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Shamir Katsu
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A wonderful observation about people.
Originally I wasn't going to write a post about Steve Jobs. What could I say that hasn't already been said a million times? We all know what the man did in his short 56 years on Planet Earth. There's no need to get into all that again.

We all knew he was sick. We knew when he stepped down from Apple that things must be pretty serious. We knew the inevitable was coming.

When we got the notice yesterday that he had passed, it wasn't a big shock - at least not to me. I felt pretty prepared for it. I'll admit, I'm an Apple fanboy. I own several Apple products, and I love them. But I wasn't going to be one of those "Cobain kids" wearing the shirt and crying all day because my hero had passed. Sure, it's sad that a human being died, but let's face it, I didn't know the guy personally.

However, today while shooting photos of people leaving notes and flowers and pictures outside the Apple store in downtown San Francisco, I felt myself becoming emotional. I thought, "Why?" I realized there are a few reasons. One, I'm sad for purely selfish reasons. Selfish because I'm worried that there might not be any more cool, fun, innovations anymore. Steve brought us so many things that no one else could, and now who will fill those incredible shoes?

The second bigger, and more important reason I felt myself tearing up, was not so much about Steve himself, but the fact that for a few moments, everyone stopped being shitty and said something nice. Be it on Twitter, or Google, or Facebook, or in this case, on little colored Post-it notes, which were stuck with care on the glass of the Apple store window. People became united in kindness over the loss of another human being, something we don't see too much these days.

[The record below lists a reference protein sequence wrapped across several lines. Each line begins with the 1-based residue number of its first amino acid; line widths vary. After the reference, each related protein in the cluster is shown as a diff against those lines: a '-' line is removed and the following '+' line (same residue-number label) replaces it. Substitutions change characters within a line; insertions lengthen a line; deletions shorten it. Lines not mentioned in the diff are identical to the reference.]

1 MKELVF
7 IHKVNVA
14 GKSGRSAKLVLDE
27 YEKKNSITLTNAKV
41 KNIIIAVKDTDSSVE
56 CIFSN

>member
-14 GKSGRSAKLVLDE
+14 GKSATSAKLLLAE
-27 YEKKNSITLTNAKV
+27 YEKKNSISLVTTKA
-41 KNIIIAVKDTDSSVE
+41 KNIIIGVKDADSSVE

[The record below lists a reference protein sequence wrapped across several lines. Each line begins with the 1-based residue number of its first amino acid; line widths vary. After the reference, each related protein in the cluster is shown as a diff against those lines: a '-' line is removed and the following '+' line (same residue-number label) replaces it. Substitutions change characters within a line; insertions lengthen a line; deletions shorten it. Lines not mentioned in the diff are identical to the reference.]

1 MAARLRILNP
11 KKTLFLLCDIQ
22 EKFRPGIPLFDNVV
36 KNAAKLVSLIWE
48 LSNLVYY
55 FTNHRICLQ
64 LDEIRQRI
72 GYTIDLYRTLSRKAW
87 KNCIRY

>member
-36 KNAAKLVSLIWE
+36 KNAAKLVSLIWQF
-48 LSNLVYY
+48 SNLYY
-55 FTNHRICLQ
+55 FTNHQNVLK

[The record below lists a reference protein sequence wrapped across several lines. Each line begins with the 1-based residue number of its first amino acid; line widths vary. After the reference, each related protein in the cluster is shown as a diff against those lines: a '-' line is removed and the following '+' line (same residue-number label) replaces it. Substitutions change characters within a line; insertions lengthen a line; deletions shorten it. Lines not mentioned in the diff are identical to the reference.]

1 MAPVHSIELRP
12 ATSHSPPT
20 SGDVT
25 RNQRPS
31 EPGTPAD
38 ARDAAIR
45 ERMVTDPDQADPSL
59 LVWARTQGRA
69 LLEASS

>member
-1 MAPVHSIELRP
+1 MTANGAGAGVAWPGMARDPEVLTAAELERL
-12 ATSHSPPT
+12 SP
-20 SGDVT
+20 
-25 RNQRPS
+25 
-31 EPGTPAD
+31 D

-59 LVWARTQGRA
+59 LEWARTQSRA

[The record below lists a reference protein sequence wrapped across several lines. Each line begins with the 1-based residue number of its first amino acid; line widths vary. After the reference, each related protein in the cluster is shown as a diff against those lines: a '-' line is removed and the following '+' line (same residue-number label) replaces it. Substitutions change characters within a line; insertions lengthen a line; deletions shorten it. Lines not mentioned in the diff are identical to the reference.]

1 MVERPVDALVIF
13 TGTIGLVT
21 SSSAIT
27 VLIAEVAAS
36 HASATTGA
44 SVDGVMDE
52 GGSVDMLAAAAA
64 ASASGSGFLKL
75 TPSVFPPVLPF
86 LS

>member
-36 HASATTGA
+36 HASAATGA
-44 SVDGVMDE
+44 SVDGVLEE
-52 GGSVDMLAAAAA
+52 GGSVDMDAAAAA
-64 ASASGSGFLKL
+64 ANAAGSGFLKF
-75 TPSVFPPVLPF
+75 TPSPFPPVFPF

Then I wondered why so many people are doing this. Of course I thought back to the selfish reason, but I also thought maybe, just maybe, beneath all the bullshit we deal with every day that makes us hard and cynical and crappy, maybe without even knowing it, deep down, people are looking for an excuse to be kind. Steve had the ability to reach so many people, and his passing gave us all that very excuse we are subconsciously looking for.

Time will pass, and in a few days we'll all get back to yelling impatiently at bad drivers, or making snarky comments at someone who misplaced a comma on an internet pos. But for a a little while, Steve Jobs did one more thing that very few people could do - gave the world an excuse to be nice.

And now, here I am, wearing an Apple shirt and crying. But not so much out of sadness because I fear the potential loss of cool future gadgets, but out of hope that perhaps the human race isn't so bad after all.

So long Steve. Thanks for all the stuff.
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So is the "re-share" equivalent to "re-tweet"?
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A pretty cool idea for turning retired shipping containers into housing. This housing isn't just expedient housing, this is very nice housing. The result is beautiful and low environmental impact. I am constantly impressed with how creative people are.
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Just in case you need something like this today, here is a power web application that can help.
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Trees from a park nearby with one of our amazing skies.
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Another step closer to a quantum computer. This is an exciting result.
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A wall with a lot of character in Boulder, CO.
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